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Jenny’s Story: Alexander Gray’s ‘Scotland’ Monday, 25 January 2010

Posted by edincityoflit in Stories.
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How can I nominate just one favourite poem?  It depends on my mood.  Norman MacCaig, Robert Burns (especially Tam O’Shanter for a fine narrative poem), Iain Crichton Smith, John Betjeman, even a 4-liner I wrote for my children about warthogs, might all feature.  And where do I keep them?  Some in my head, some in my heart, some in my book shelves, some on my e-book reader.

If I can’t even have two, then I’ll discard Hugh MacDiarmid’s, “… little white rose of Scotland/That smells sharp and sweet – and breaks the heart.”. I’ll plump, not for the more commonly quoted fourth stanza, “This is my country,/The land that begat me. . .”, but for the evocative first verse of Alexander Gray’s ‘Scotland’, that always reminded me of home in the equally unforgiving parched landscape around me during my years in Africa:

Here in the Uplands

The soil is ungrateful;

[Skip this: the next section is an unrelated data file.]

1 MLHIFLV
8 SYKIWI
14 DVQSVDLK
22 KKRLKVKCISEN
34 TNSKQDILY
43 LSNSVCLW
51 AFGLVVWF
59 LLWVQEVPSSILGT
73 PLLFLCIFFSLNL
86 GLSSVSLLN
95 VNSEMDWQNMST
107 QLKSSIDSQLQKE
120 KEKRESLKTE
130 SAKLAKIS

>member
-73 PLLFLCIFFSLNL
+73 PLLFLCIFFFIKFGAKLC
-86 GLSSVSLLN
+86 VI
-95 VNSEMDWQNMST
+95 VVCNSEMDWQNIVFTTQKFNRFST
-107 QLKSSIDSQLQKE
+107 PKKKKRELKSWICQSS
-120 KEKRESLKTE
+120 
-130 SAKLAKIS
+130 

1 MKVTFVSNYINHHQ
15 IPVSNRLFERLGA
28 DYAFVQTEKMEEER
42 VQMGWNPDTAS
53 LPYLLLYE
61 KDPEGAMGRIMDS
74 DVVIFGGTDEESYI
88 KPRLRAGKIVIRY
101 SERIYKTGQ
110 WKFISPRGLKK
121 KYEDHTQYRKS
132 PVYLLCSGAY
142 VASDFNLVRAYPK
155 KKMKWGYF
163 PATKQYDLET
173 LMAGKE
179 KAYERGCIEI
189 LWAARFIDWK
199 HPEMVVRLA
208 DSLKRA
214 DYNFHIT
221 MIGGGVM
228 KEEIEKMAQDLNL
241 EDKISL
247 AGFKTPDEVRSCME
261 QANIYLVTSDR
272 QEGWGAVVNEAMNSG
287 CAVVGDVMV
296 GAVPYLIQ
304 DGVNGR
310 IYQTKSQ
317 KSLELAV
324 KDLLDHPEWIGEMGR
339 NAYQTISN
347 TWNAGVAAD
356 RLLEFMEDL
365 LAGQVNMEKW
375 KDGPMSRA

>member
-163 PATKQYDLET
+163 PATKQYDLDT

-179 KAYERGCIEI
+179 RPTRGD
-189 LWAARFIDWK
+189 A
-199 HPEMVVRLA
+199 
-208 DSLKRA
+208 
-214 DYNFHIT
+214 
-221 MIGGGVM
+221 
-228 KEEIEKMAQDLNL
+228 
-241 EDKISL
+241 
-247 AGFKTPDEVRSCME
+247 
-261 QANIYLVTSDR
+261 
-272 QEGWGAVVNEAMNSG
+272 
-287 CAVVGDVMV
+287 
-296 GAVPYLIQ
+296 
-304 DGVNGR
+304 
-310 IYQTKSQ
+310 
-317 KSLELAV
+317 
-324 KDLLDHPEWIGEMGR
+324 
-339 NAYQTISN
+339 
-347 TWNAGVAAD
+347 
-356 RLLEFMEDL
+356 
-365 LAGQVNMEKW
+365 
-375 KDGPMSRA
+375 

The fields, red with sorrel,

Are stony and bare.

A few trees, wind-twisted –

Or are they but bushes? –

Stand stubbornly guarding

A home here and there.

Jenny Dawe is the Leader of the City of Edinburgh Council.

BIOGRAPHY – JOHN BETJEMAN Wednesday, 6 January 2010

Posted by edincityoflit in Poets.
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John Betjeman was born in north London in 1906. He attended Oxford University, but was sent down for failing his exams. He found work as a freelance journalist and broadcaster and published wry, comic poetry on the side.

Betjeman’s poetry soon developed a loyal following and his Collected Poems, published in 1958, became a bestseller. Betjeman was appointed England’s Poet Laureate in 1972 and his popularity grew even more. He died in 1984 at his house in Cornwall.

Richard’s stories Tuesday, 22 December 2009

Posted by carryapoem in Stories.
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I like carrying poems by different poets in my head for different moods, including (to simplify greatly): Donne for sex; Tennyson for beautiful lines and melancholy; Housman for more melancholy; Auden for thought; Burns for humour and humanity; T S Eliot for elegant precision; Wilfred Owen for empathy; Betjeman for the sense of belonging to a place; Kipling for daring to be different; Wendy Cope for her barbs of satire… That’s probably enough to be going on with 🙂